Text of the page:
Hannah Hardy-Jones is an experienced HR professional who is now the Founder of the world’s first personal development app for mums called the Kite Program, which focuses on amongst other things, working mum challenges. She has two small children and juggles her business within three full days and most evenings too. 

Tell us a bit about you as a mum…

I am a mum to Alice (5) and Henry (2). I work part time (working for myself so this can add up to more than 40 hours some weeks!) and find the juggle of work and motherhood a huge struggle at times. We live in a beautiful part of Christchurch in New Zealand, in a rural town called Lincoln.

My journey into motherhood was not what I expected. I felt really organised and because studied psychology I felt I understood mental illness and naively felt confident that I would be able to avoid any mental health struggles post birth. I, unfortunately, became mentally very unwell after the birth of my first baby and was eventually diagnosed with postpartum bipolar disorder- a condition I had never heard of. Even though it was triggered by childbirth it is a condition I will now live with for the rest of my life and one I need to manage closely.

I thankfully did go on to have another baby despite my illness and with support, I stayed well and returned back to work after maternity leave when my little boy turned one. I absolutely love being a mum but I also know I need the balance of work to feel truly fulfilled.

Tell us about your current job…

I have recently given up my much-loved role as an HR consultant of a busy women’s hospital to start a new business called the Kite Program- the world’s first personal development app for mums. Kite launched a month ago and leading up to the launch I was heavily involved in the development and design of the App- working across time zones which proved challenging! I can’t say I got a lot of sleep in those final few months. Now my app baby has been born, my focus is on marketing and building relationships with organisations who have a focus on mums well-being and mental health. I am also involved in maternal mental health initiatives and writing opinion pieces in this area, and also have a blog that focuses on my mental health journey.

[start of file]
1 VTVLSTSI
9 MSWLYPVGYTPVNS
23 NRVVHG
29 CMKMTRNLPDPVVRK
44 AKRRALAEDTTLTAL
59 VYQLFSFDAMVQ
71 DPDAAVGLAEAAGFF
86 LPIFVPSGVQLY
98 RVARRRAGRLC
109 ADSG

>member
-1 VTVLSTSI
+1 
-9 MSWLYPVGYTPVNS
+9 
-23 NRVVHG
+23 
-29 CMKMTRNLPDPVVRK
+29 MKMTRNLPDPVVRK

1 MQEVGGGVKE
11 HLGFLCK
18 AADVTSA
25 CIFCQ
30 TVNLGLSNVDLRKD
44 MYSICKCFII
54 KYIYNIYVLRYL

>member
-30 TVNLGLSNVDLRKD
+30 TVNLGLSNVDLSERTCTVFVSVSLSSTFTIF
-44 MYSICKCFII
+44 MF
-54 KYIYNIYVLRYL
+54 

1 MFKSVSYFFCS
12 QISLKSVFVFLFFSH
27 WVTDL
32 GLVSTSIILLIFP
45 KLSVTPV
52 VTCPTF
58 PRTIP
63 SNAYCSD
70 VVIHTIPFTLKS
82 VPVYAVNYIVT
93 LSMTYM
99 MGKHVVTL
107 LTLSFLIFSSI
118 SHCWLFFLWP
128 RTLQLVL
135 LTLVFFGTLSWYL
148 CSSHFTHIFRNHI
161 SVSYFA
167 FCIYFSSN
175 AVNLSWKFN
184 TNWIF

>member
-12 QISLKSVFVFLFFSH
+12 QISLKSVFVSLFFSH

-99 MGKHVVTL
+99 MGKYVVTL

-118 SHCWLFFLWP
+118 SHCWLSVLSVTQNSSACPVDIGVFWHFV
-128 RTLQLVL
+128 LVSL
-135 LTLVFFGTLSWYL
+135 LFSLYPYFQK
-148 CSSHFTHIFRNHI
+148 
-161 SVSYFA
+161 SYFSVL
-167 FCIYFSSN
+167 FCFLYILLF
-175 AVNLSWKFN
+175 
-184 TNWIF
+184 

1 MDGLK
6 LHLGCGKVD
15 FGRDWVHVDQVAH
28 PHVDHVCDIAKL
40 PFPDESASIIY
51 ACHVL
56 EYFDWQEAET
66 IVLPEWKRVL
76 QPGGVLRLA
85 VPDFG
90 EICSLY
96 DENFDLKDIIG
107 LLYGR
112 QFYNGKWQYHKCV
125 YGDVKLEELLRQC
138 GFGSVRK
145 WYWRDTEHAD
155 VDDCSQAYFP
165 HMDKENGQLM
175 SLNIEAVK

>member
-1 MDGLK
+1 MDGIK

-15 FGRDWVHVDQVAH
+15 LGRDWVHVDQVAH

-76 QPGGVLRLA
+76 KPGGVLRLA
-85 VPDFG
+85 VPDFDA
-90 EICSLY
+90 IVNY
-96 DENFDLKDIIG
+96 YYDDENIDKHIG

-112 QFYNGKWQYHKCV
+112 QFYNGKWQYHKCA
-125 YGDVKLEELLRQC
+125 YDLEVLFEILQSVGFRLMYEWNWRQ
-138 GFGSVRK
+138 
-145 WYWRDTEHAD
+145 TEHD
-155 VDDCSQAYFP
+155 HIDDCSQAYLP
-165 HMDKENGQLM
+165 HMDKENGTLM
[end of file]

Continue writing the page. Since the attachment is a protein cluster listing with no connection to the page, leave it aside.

How easy have you found being a working mum?

There is no doubt about it that being a working mum can be a huge challenge. We have never been fortunate enough to have family living in the same area as us and this has been problematic at times – particularly when the kids have been sick and both my husband and I have had busy schedules that day. It would be so wonderful to be able to call on family for help on those occasions. It has also been a big adjustment for me going from being employed and going into an office each day, to being self-employed and working from home. I am not a naturally organised person so this is an area I constantly work on as it is the difference between coping or unravelling!

Hannah Hardy-Jones on the Working Mum Association

I find the hardest part about being a working mum is when I have had to leave the children crying at pre-school. The drive into work is always filled with guilt about whether you’re doing the right thing being a working mum. I also have to stop myself comparing my mothering to that of stay at home mums who have a lot more time with their kids.

How have you found trying to balance being a mum with your current role?

It’s a work in progress. Some weeks I feel like I am on top of it and others feel like a complete failure. I have to stop myself from being on my phone too much around the kids – keeping work and family as separate as I can. Work is often on my mind and I am mindful of being present around the kids as much as possible. It is difficult some days – especially when there is a lot going on at work and my whole business is based around technology and social media.

What has kept you going throughout your journey so far?

The support of friends is really key for me. I have a wonderful group of friends, many of who are also juggling full-time work with motherhood. Being able to share tools and techniques and to keep everything real is so important. Having a judgement free zone where you can be yourself is crucial in my opinion.

My passion for my business and what I am trying to achieve keeps me going, especially on the days the mum guilt rears its head. I also make sure I get as much sleep as possible as I can always cope better when I’m well rested. This means going to bed earlier and turning off Netflix!

What advice would you offer anyone who is about to return to work after having a child?

Having a really good plan in place with your partner or support team is really helpful. When everyone is on the same page when it comes to chores and childcare, it makes it a lot easier. Going easy on yourself at the start is important, and accepting that some days will just be hard, no matter what you do. Self-care is so key; taking a bit of time to look after yourself will make you a better mum in the long run.

What’s the best piece of advice someone gave you about combining motherhood with a job?

Strive for progress not perfection. As a perfectionist this really resonated!

Anything else you would like our members to know about you?

You can download Kite on both the App Store or Google play and my website can be found HERE, where you can also follow my blog which shares my postpartum mental health journey.